Military Wiki
HMS Russell (1901)
HMS Russell LOC LC-DIG-ggbain-21816.jpg
HMS Russell
Career (United Kingdom)
Name: HMS Russell
Namesake: Edward Russell, 1st Earl of Orford
Builder: Palmers Shipbuilding and Iron Company, Jarrow
Cost: £1,104,051[1]
Laid down: 11 March 1899
Launched: 19 February 1901
Completed: February 1903
Commissioned: 19 February 1903
Nickname: The Duncan-class battleships were known informally as "The Admirals"
Fate: Sunk by mine 27 April 1916 off Malta
General characteristics
Class & type: Duncan-class pre-dreadnought battleship
Displacement: 13,270 to 13,745 tons load
14,900 to 15,200 tons deep[2]
Length: 432 ft (132 m)[2]
Beam: 75 ft 6 in (23.01 m)[2]
Draught: 25 ft 9 in (7.85 m)[2]
Installed power: 18,000 ihp
Propulsion: 24 Belleville water tube boilers
4-cylinder triple expansion
2 shafts[2]
Speed: 19 kt (35.2 km/h)
Range: 7,000 nautical miles (12,964 km) at 10 knots (18.5 km/h)
Complement: 720

4 × BL 12-inch (304.8 mm) Mk IX guns[3]
12 × BL 6-inch (152-mm) 45-caliber Mk VII guns[4]
10 × 12-pounder guns
6 x 3-pounder guns
2 x machine guns

4 × 18-inch (457-mm) submerged torpedo tubes[2]
Armour: Belt: 7 in (178 mm)
Bulkheads: 11 in-7 in (279 mm-178 mm)
Decks: 2 in- 1 in (51 mm-25.4mm)
Gun houses: 10 in-8 in (254 mm-203 mm)
Barbettes: 11 in-4 in (279 mm-102 mm)
Casemates: 6 in (152 mm)
Conning tower: 12 in (356 mm)[2]

HMS Russell was a Duncan-class predreadnought battleship of the Royal Navy.

Technical Description

HMS Russell was laid down by Palmers Shipbuilding and Iron Company at Jarrow on 11 March 1899 and launched on 19 February 1902. She was completed in February 1903.[1]

Russell and her five sisters of the Duncan class were ordered in response to large French and Russian building programmes,[2] including an emphasis on fast battleships in the Russian programme;[5] they were designed as smaller, more lightly armoured, and faster versions of the preceding Formidable class.[2] As it turned out, the Russian ships were not as heavily armed as initially feared, and the Duncans proved to be quite superior in their balance of speed, firepower, and protection.[5]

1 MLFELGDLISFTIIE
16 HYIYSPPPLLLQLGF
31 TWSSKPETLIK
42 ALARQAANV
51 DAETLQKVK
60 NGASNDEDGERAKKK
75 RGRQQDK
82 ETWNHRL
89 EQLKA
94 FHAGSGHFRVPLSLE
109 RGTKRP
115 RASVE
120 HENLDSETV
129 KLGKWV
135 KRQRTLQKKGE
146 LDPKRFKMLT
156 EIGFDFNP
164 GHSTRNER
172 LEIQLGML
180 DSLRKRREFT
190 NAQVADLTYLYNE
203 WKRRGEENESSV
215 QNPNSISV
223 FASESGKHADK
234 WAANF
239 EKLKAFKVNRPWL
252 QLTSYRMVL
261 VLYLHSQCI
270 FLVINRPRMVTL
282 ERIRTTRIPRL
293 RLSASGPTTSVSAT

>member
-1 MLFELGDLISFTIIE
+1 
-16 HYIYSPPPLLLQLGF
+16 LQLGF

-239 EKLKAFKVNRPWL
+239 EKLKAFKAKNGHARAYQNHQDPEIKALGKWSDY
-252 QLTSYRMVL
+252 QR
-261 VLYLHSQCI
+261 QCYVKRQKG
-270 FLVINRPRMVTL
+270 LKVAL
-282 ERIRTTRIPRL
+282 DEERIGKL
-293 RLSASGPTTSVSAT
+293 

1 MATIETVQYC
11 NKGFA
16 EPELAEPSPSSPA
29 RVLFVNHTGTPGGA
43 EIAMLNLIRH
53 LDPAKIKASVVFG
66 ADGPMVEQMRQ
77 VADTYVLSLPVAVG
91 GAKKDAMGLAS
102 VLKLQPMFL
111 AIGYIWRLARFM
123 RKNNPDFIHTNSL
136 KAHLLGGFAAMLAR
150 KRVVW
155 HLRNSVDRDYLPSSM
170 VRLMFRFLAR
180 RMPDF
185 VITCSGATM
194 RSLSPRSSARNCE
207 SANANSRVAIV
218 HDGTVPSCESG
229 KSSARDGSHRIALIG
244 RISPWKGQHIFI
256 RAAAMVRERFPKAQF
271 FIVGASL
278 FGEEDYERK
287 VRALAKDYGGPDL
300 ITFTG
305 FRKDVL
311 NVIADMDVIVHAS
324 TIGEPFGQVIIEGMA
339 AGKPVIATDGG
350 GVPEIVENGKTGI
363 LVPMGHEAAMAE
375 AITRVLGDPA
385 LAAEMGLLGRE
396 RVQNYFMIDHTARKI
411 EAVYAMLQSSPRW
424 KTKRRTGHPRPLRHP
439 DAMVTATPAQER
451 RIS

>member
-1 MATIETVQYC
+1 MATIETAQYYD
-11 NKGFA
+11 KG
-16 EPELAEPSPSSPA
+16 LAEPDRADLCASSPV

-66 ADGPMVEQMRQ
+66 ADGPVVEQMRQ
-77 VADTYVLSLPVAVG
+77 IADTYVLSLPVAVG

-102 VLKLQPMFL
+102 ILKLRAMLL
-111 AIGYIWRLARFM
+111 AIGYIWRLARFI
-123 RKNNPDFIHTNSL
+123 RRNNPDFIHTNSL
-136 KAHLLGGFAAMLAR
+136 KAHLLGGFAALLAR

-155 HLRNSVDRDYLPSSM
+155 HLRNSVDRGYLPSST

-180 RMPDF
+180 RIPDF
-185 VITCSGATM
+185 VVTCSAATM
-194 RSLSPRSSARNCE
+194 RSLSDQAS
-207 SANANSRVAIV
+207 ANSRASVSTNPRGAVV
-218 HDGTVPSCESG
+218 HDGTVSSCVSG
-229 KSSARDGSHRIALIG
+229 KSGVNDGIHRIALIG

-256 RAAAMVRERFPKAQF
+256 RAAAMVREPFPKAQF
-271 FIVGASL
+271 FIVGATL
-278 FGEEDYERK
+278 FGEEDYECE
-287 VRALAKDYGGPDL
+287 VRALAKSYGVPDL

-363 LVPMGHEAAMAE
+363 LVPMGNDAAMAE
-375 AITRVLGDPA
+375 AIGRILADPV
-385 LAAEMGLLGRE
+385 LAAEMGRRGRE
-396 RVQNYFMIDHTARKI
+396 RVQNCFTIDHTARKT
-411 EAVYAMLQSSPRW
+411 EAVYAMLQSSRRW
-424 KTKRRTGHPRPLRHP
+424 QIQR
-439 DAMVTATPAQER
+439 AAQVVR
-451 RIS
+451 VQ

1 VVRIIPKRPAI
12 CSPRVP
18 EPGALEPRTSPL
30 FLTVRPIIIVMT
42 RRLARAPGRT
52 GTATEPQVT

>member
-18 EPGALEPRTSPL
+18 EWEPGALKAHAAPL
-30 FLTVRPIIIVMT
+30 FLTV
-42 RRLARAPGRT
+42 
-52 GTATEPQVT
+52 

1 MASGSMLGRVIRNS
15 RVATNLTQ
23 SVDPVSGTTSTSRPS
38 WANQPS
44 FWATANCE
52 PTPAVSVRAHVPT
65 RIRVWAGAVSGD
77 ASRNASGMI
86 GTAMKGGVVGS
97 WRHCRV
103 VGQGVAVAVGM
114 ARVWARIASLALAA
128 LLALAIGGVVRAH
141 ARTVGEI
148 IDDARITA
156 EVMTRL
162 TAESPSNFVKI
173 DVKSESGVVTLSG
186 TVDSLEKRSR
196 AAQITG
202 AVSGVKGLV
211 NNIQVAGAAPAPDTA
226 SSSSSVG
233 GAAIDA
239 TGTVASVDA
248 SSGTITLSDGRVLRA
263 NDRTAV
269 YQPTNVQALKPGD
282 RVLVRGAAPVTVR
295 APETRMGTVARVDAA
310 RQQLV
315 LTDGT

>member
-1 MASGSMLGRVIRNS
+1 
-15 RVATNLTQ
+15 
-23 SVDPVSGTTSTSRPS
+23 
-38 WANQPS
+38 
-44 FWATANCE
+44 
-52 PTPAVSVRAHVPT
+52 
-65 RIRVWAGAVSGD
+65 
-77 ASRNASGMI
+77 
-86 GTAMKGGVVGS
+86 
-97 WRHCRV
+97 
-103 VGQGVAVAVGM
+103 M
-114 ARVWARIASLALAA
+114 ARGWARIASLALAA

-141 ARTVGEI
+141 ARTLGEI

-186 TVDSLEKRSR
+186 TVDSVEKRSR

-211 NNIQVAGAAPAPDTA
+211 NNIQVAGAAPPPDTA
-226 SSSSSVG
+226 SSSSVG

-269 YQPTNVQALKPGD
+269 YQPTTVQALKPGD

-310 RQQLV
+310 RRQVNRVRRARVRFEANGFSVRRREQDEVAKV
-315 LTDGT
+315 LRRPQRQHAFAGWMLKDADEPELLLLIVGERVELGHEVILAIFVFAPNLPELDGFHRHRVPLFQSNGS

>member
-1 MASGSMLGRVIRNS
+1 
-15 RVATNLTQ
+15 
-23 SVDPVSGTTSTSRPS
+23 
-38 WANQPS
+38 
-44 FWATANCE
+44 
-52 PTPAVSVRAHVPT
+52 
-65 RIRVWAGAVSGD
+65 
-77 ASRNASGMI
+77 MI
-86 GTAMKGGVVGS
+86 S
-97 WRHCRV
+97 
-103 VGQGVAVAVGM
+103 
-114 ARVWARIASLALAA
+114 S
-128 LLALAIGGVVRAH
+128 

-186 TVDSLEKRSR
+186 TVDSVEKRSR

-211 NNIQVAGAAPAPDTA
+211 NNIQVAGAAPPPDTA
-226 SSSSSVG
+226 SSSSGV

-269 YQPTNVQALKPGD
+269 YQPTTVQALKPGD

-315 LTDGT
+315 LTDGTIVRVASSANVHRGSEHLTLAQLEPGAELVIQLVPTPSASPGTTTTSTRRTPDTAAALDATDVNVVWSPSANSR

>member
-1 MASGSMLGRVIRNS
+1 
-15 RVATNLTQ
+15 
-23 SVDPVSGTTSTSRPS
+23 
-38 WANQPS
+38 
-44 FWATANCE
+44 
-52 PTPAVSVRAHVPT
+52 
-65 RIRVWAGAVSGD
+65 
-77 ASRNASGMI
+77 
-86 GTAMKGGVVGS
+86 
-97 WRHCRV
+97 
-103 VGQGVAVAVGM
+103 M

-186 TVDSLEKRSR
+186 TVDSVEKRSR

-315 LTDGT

Armour layout was similar to that of London, with reduced thickness in the barbettes and belt.[2]

HMS Russell on trials in the summer of 1902

The Duncans had machinery of 3,000 more indicated horsepower than the Formidables and Londons and were the first British battleships with 4-cylinder triple-expansion engines. They also had a modified hull form to improve speed. The ships had a reputation as good steamers, with a designed speed of 19 knots (35 km/h) and an operational speed of 18 knots (33 km/h),[2] good steering at all speeds, and an easy roll. They were the fastest battleships in the Royal Navy when completed, and the fastest predreadnoughts ever built other than the Swiftsure-class HMS Swiftsure and HMS Triumph.[6]

They had the same armament as and a smaller displacement than the Formidables and Londons.[2]

Like all predreadnoughts, Russell was outclassed by the dreadnought battleships that began to appear in 1906, but she nonetheless continued to perform front-line duties up through the early part of World War I.

Operational history

Pre-World War I